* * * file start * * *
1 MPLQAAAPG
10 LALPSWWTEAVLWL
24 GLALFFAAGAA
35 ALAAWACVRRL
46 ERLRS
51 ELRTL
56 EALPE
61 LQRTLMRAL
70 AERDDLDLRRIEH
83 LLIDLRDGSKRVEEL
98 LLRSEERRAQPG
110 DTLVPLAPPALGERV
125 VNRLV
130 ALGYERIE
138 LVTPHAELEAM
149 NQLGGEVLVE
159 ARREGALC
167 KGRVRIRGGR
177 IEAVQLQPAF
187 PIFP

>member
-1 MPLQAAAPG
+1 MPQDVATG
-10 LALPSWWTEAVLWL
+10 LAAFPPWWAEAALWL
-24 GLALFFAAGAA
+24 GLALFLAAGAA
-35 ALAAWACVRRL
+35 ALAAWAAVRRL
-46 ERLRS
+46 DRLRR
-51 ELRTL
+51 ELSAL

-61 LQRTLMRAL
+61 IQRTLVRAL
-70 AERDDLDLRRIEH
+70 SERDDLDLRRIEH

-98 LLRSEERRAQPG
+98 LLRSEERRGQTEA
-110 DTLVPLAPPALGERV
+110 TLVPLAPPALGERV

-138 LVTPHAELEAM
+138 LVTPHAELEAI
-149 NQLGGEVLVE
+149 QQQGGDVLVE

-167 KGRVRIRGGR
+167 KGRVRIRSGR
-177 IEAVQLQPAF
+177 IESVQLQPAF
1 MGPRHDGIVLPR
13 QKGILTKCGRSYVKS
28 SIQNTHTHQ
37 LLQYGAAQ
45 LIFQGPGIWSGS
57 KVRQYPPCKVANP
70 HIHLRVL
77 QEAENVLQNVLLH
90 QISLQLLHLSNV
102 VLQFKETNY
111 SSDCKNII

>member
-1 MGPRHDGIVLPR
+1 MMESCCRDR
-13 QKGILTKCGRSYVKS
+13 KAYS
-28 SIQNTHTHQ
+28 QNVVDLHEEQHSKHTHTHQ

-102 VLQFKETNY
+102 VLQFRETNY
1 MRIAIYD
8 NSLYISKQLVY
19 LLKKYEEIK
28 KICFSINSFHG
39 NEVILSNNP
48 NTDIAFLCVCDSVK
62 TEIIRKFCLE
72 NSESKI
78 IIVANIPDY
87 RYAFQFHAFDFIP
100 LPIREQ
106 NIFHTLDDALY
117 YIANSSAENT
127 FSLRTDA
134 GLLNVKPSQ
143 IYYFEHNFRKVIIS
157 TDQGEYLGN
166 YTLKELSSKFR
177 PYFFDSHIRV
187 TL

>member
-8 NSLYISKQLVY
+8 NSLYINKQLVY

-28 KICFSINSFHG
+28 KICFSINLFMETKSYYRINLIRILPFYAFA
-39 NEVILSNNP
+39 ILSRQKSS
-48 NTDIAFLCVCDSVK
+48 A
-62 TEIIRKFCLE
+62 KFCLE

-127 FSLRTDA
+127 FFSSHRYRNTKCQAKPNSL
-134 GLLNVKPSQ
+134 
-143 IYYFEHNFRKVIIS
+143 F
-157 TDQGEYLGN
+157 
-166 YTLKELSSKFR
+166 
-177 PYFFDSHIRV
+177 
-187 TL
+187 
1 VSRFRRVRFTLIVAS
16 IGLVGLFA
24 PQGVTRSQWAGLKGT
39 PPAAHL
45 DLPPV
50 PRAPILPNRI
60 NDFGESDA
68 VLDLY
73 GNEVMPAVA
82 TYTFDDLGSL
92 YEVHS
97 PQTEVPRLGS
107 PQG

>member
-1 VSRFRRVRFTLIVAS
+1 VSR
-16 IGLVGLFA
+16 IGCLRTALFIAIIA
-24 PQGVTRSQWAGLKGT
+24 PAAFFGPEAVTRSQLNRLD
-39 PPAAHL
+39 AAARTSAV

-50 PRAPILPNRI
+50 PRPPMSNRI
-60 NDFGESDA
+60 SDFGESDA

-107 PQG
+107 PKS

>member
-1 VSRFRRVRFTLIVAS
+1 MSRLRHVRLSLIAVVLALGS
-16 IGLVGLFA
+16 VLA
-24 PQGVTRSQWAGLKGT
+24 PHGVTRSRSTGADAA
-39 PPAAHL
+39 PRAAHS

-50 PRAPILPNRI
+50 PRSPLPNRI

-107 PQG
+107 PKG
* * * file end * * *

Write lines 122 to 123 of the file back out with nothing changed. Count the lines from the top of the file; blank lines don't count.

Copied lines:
68 VLDLY
73 GNEVMPAVA